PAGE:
Despite these connections, there is a possibility that the Snowshill candle may have inspired the one found by Pennick as it may have been on display at Boscastle. Williamson claimed that when he came into ownership of the Garret collection that he “never did put any of the stuff on show”10 but there is evidence contradicting this statement. Film from the late 1960s11 shows a charcoal burner from Snowshill furnishing part of one of Williamson’s famous tableaus at Boscastle, namely ‘The Altar of the Living Dead’. Postcards from the Museum from around the same also show the same item on display.12 If we assume that Williamson did place the Snowshill articles on display when the museum at Boscastle opened in 1960, there is a possibility that the artefacts may have been on display for eight years, or over a decade if he displayed them at Bourton-on-the-Water. It should also be noted that Williamson himself must have been familiar to some extent with the design of the candle. A similar item is described in one of the old, typed display cabinet descriptions, unfortunately damaged in the 2004 flood and reads; “Believing that moths were spirits of the dead, Hilda Freeman from Okehampton would use a spirit trap which was a candle flame set up in front of a circular wire cage with wires like cob-webs to attract and catch moths which was set up in the fork of a tree in a graveyard. When she caught these moth spirits she would then converse with them. When not in use, it was hidden behind the loose surface of a surface tomb, where it was found after her death.”13 The similarity of this construction and location of operation is striking when compared with the Cambridge example. However, it is not entirely certain if this trap was ever owned or displayed at the museum or if Williamson made the connection between Hilda’s spirit trap and Wade’s candle. Indeed, there is evidence to suggest that Williamson may have displayed Wade’s candle with the aforementioned description. In his introduction to ‘A Magical History’ Professor Ronald Hutton describes how “the present custodian had recently visited his Museum and spotted the main items from the catalogue among the exhibits, not burned at all but given new identities.”14 This mistake concerning the possible mismatching of Freeman’s spirit trap and Wade’s candle on Williamson’s part may however have hidden depths. Levannah Morgan describes a certain technique that Williamson used in order to garner information about certain objects. Taken from correspondence and in his own words, he tells us “my Museum presentation has always been based on asking a number of questions to my visitors without them being aware of the fact. Example, present a showcase exhibit. Deliberately write a showcase caption card containing an error. In no time at all some clever Dick visitor will step forward and explain at length the error of ones statement and fill you in with first hand information.”15 This admission of a rather unconventional research method matches Professor Hutton’s account of the visiting custodian of Snowshill. Furthermore, it may suggest that the Freeman spirit trap card was one of Williamson’s spiderwebs designed to capture information on the candle that wasn’t available to him. This leads me to postulate that Williamson was also keen to learn more about the candle and was prepared to use his usual brand of cunning in order to do so.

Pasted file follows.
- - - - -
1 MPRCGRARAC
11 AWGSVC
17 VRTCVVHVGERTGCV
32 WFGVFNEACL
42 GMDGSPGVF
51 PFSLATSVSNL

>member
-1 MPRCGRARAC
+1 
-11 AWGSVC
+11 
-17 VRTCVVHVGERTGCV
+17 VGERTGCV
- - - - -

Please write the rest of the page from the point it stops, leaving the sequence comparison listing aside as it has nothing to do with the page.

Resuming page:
There is no description of the sigil featured in Wade’s or Pennick’s examples and although all three are similar in design, their intended functions are all subtly different. Pennick eloquently offers us a compromise to this tangled situation by suggesting in correspondence “if the one I saw in Cambridge all those years ago was inspired by the Witchcraft Museum exhibit then this only shows the mutability of magical practice. It is clear that magical praxis in any place or time has always been fluid and taken on any available techniques, so the easy rubric of localising magic is just a handy way of dealing with regional praxis.”16 We may never know the exact provenance behind the sigil design of Wade’s candle, but it is now clear that Wade took the initial description featured in ‘Le Petit Albert’ directly from De Grivy’s seminal 1931 book ‘Witchcraft, Magic and Alchemy’,17 a book that would also inspire other visual elements of the Garret discussed further on. Although rude in manufacture, I feel at this point it is more likely that Wade created rather than purchased it. When viewed in context with the collection inside the Garret, the candle occupies the centre stage, high on the shelf next to the skeletal remains of a seal’s flipper which in itself shares similarities with traditional woodcut depictions of a hand of glory. This seal flipper too is simply mounted in a similar fashion and it could be argued that Wade designed these to be rustic in construction to complement the rest of the collection. Conversely, the manufacture of the candle is so far removed from Wade’s usual precise, Arts and Crafts inspired style that it difficult to reconcile with the rest of the collection outside of the Garret. Again, we are left in no stronger position as to the exact nature of this artefact and it is unlikely to further reveal any of its secrets in the future.